The initial pool for in vitro evolution can be derived from a narrowed subset of sequence space, such as a certain round of an in vitro selection experiment, which is sometimes also called in vitro reselection.[18] The initial pool can also be derived from amplification of a single oligonucleotide strand. As an example of the latter, a recent study showed that a functional deoxyribozyme can be selected through in vitro evolution of a non-catalytic oligonucleotide precursor strand. An arbitrarily chosen DNA fragment derived from the mRNA transcript of bovine serum albumin was evolved through random point mutations over 25 rounds of selection. Through deep sequencing analysis of various pool generations, the evolution of the most catalytic deoxyribozyme strand could be tracked through each subsequent single mutation.[19] This first successful evolution of catalytic DNA from a non-catalytic precursor could provide support for the RNA World hypothesis. In another recent study, an RNA ligase ribozyme was converted into a deoxyribozyme through in vitro evolution of the inactive deoxyribo-analog of the ribozyme. The new RNA ligase deoxyribozyme contained just twelve point mutations, two of which had no effect on activity, and had a catalytic efficiency of approximately 1/10 of the original ribozyme, though the researches hypothesized that the activity could be further increased through further selection.[20] This first evidence for transfer of function between different nucleic acids could provide support for various pre-RNA World hypotheses.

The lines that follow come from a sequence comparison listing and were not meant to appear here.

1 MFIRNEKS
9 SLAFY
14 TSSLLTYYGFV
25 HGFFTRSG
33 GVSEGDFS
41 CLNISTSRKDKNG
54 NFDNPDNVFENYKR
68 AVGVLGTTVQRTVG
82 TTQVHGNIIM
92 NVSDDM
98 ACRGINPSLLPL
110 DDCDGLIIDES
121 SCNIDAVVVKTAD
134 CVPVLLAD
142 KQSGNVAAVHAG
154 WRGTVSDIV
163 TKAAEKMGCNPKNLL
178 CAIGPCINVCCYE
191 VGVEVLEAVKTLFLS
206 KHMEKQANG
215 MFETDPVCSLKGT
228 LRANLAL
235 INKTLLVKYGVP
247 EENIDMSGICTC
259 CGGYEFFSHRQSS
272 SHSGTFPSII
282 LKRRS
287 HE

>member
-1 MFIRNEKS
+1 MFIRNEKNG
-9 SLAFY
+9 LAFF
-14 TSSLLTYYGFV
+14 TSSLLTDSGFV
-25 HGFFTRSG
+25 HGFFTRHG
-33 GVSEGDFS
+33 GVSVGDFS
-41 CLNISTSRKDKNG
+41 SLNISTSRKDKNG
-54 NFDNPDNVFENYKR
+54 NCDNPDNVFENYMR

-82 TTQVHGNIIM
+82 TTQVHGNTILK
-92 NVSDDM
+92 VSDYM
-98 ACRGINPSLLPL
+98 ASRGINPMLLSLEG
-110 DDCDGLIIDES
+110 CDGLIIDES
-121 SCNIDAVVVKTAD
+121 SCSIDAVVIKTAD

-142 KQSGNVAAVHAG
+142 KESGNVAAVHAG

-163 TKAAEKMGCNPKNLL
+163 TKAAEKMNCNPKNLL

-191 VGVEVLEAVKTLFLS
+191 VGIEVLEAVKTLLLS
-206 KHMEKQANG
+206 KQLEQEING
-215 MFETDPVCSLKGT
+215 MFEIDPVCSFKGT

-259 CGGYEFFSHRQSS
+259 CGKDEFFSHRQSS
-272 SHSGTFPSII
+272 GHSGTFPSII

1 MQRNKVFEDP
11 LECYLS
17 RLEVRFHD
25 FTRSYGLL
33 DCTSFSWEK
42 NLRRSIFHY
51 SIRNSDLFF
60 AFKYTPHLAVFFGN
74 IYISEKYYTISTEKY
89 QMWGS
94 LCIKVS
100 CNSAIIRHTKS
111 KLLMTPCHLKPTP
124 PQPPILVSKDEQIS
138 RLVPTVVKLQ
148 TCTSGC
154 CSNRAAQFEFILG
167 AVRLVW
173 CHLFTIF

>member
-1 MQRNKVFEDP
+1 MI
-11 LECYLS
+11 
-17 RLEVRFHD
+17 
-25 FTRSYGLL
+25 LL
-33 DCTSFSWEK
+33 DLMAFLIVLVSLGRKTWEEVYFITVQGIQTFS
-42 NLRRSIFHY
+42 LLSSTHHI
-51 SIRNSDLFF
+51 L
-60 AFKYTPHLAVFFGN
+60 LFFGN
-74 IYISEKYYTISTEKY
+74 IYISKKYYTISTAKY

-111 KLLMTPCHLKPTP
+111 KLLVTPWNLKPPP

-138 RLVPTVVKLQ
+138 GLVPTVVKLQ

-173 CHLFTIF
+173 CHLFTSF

"True" catalysis?[edit]

Because most deoxyribozymes suffer from product inhibition and thus exhibit single-turnover behavior, it is sometimes argued that deoxyribozymes do not exhibit "true" catalytic behavior since they cannot undergo multiple-turnover catalysis like most biological enzymes. However, the general definition of a catalyst requires only that the substance speeds up the rate of a chemical reaction without being consumed by the reaction (i.e. it is not permanently chemically altered and can be recycled). Thus, by this definition, single-turnover deoxyribozymes are indeed catalysts.[5] Furthermore, many endogenous enzymes (both proteins and ribozymes) also exhibit single-turnover behavior,[5] and so the exclusion of deoxyribozymes from the rank of "catalyst" simply because it does not feature multiple-turnover behavior seems unjustified.


Although the discovery of RNA enzymes predates that of DNA enzymes the latter have some distinct advantages. DNA has better cost-effectiveness and DNA can be made with longer sequence length and can be made with higher purity in Solid-phase synthesis.


DNAzymes have found practical use in metal biosensors.[21]

Asymmetric synthesis[edit]

Chirality is another property that a DNAzyme can exploit. DNA occurs in nature as a right-handed double helix and in asymmetric synthesis a chiral catalyst is a valuable tool in the synthesis of chiral molecules from an achiral source. In one application an artificial DNA catalyst was prepared by attaching a copper ion to it through a spacer.[22] The copper - DNA complex catalysed a Diels-Alder reaction in water between cyclopentadiene and an aza chalcone. The reaction products (endo and exo) were found to be present in an enantiomeric excess of 50%. Later it was found that an enantiomeric excess of 99% could be induced, and that both the rate and the enantioselectivity were related to the DNA sequence.

Other uses[edit]

Other uses of DNA in chemistry are in DNA-templated synthesis, Enantioselective catalysis,[23] DNA nanowires and DNA computing.[24]

See also[edit]

External links[edit]